In just his second season leading the UBC Thunderbirds, Sven Butenschon has been named the CW Coach of the Year.
The former Brandon Wheat King, Vancouver Canuck, and German Olympian guided UBC to a 16-10-2 record this season, helping the T-Birds secure just their second home playoff series since 1971.
Butenschon, who posted a 12-13-3 record during his first season in 2016-17, is the first UBC head coach to win the conference award since Milan Dragicevic claimed the honour during the 2011-12 season.
He is looking to become the first coach in UBC men’s hockey history to earn the national award – the Father George Kehoe Memorial Award – when U SPORTS hosts its annual awards gala in two weeks at the University Cup in Fredericton, N.B.
“We are very impressed with Sven’s development as a head coach. He is open to new ideas and inclusion of sports science in a sport where traditions hold strong. His passion and commitment has shown in the program’s continued development. We are very proud to see Sven recognized for his dedication and leadership.” – Gilles Lepine, UBC Senior Athletics Director.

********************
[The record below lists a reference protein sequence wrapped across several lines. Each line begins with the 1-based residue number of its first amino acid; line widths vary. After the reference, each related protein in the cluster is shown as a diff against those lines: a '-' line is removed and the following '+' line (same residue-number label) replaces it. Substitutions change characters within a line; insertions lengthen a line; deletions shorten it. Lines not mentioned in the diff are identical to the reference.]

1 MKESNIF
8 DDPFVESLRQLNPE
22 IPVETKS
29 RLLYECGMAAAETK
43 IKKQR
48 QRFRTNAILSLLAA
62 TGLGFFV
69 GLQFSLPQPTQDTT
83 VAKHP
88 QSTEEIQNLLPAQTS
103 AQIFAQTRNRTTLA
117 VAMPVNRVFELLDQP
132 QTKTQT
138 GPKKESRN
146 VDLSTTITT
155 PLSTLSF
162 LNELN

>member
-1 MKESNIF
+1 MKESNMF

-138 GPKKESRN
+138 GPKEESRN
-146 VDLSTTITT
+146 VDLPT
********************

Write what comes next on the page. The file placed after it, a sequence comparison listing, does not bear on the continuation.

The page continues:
Other CW awards:
Adam Kryczka Memorial Trophy – lowest team GAA
2.14, Alberta Golden Bears – Brendan Burke & Zach Sawchenko
The Fair Play Trophy – fewest team penalty minutes
312 – Mount Royal Cougars
About Canada West:
Canada West (CW) is the leading university athletic conference in the country and is home to champion student-athletes that excel in the classroom and their communities. Canada West and our 17 members from across British Columbia, Alberta, Saskatchewan and Manitoba collectively carry on a legacy of competitive excellence, as our champions proudly go on to represent the conference at U SPORTS national championships.
Canada West – training leaders, building champions
About the Western Hockey League
Regarded as the world’s finest development league for junior hockey players, the Western Hockey League (WHL) head office is based in Calgary, Alberta. The WHL consists of 22 member Clubs with 17 located in Western Canada and five in the U.S. Pacific Northwest. A member of the Canadian Hockey League, the WHL has been a leading supplier of talent for the National Hockey League for over 50 years. The WHL is also the leading provider of hockey scholarships with over 350 graduates each year receiving WHL Scholarships to pursue a post-secondary education of their choice. Each season, WHL players also form the nucleus of Canada’s National Junior Hockey Team.